Halt Your Headaches
Rather than strive to simply eliminate headache pain, why not identify the underlying cause and prevent the headache? Almost always, every type of headache results from a health or lifestyle-related activity. In an ideal world, the best approach would be to eliminate the tensions, stress, frustrations, anger, insufficient sleep, excessive drinking and poor diet that contribute to your headaches. For better or for worse, however, you can't always: a. quit your job; b. ask your spouse to leave; c. sit on the beach all day; or d. all of the above. But you can make appropriate lifestyle changes and learn to express suppressed feelings.
This approach, lifestyle modification, is a treatment program based on a Loma Linda University study, originally published in Medical Hypothesis and the Journal of Women's Health and Gender-Based Medicine and later explained in No More Headaches, No More Migraines: A Proven Approach to Preventing Headaches and Migraines by Zuzana Bic, DrPH and L. Francis Bic, PhD (Avery). The program, conducted on a group diagnosed with chronic migraines, dramatically decreased the frequency, intensity and duration of headaches in nine of 10 headache sufferers. Rather than demand radical life changes, the lifestyle modification program introduces gradual changes in three specific areas: nutrition, exercise and understanding stress. The study doesn't expect you to change your entire diet, join a gym and eliminate everything that triggers stress, but teaches techniques to make subtle lifestyle changes and reduce the impact of daily stress. These same techniques can also improve sleep patterns, a factor known to affect headaches. The lifestyle modification approach clarifies that while very few headaches directly result from existing acute conditions, recurring headaches often derive from a larger lifestyle factor. If these issues are ignored, the body's natural defense mechanisms may kick into overdrive and become exhausted, leaving you susceptible to other chronic diseases. By finding and eliminating the cause of your headaches, you may be saving yourself from other eventual illnesses.
Willing to make some lifestyle changes and step away from medications? Try these remedies, courtesy of Nature's Pharmacy by Lynn Paige Walker, PharmD and Ellen Hodgson Brown, JD (Prentice-Hall).
For simple headaches, start with relaxation and neck stretches. Or try rubbing your forehead with peppermint oil, a natural antispasmodic and diuretic shown in German research to be as effective as acetaminophen in easing tension headaches.
Never underestimate the old-fashioned ice pack to the forehead as an effective treatment that works by constricting the swollen blood vessels that cause your head to ache. If the ice pack isn't enough, try putting your arms in icy water up to your elbows to constrict additional blood vessels. But if it's a sinus headache you're fighting, take the opposite approach and try hot compresses.
The herbal, and original, form of aspirin is white willow bark. Used by Chinese practitioners 2,500 years ago, it contains salicin, nearly the same pain reliever found in aspirin. Other herbal aspirins include meadowsweet tea, just as effective as aspirin with few side effects. For migraines, Walker and Brown recommend feverfew and magnesium supplements, which reduce nerve excitability and migraine susceptibility. In fact, individuals with frequent headaches have been found to have low brain and tissue magnesium, says Julian Whitaker, MD, author of Julian Whitaker's Guide to Natural Healing (Prima). For all headaches, Goldberg suggests essential fatty acid supplementation with evening primrose oil (EPO), which improves circulation, helps regulate inflammation and relieves pain.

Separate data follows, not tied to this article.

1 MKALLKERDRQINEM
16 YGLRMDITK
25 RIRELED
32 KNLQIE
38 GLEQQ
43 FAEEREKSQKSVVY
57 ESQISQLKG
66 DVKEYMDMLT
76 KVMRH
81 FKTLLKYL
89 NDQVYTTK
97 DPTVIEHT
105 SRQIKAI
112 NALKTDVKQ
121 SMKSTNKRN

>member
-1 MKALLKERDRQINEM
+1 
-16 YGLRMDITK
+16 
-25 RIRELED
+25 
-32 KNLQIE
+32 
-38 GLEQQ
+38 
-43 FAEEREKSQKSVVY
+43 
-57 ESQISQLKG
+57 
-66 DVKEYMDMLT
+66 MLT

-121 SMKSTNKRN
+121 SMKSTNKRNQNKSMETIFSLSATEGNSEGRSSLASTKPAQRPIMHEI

The Curse of the Migraine
Migraines, a debilitating headache distinguished by a throbbing pain, may be humanity's oldest malady. The name is derived from the word the Greek physician Galen used to describe the disorder in 200 A.D. Six-thousand-year-old Sumerian writings refer to the ravages of migraines, and prehistoric skeletons bear testimony to a crude form of trephination-holes chiseled in skulls to allow the escape of pain-creating demons, according to Lifetime Encyclopedia of Natural Remedies by Myra Cameron (Parker Publishing).
In the common migraine, throbbing pain develops gradually from distended veins around the brain and may be accompanied by nausea, vomiting and sensitivity to light. These miseries can be preceded by 15 to 90 minutes of an "aura," which includes visual disturbances, distorted perception, hallucinations, flashes of light and temporary loss of sight or hearing. In fact, skeptical historians attribute some of the religious visions of the Middle Ages to the visual effects of migraine aura, according to Cameron.
Snacking on high fiber foods between three light meals each day helps stabilize blood sugar and prevent migraines. And while some doctors summarily attribute migraines to diet, other experts attribute at least half of all migraines to food sensitivities. The most common edible villains are aged cheeses, yeast breads, chocolate, cured meats, citrus fruits, eggs, fermented foods, wheat, milk, milk products, alcoholic drinks and food additives, including nitrates and MSG.
Suggested daily supplements for migraine-susceptible individuals include a multivitamin, one capsule of B complex to help maintain normal vascular control, 3,000 to 6,000 milligrams in divided doses of vitamin C with bioflavonoids to assist the production of anti-stress hormones, and 500 to 1,000 milligrams of magnesium to reduce nerve excitability and pain. At the onset of a migraine, says Cameron, try homeopathic remedies, dilutions of natural substances from plants, minerals and animals. For throbbing pain, take natrum muriaticum according to package directions. Other homeopathic options to explore include iris versicolar, lac defloratum and sanguinaria.
Take Charge of Your Headaches
Headache management involves managing your life. Practice relaxation techniques to reduce stress. Calmly discuss your feelings. Take a leisurely stroll at lunch. Walk your dog, or a neighbor's dog, after dinner. Keep a food diary. Sit and stand tall. Skip the fast food tonight. Join a yoga class. Take vitamins and supplements. Get a two-hour massage. Turn the television off earlier and sleep in a little later.
Taking the time to care may take effort, but it will soon become second nature. Invest in yourself. It's your most precious possession.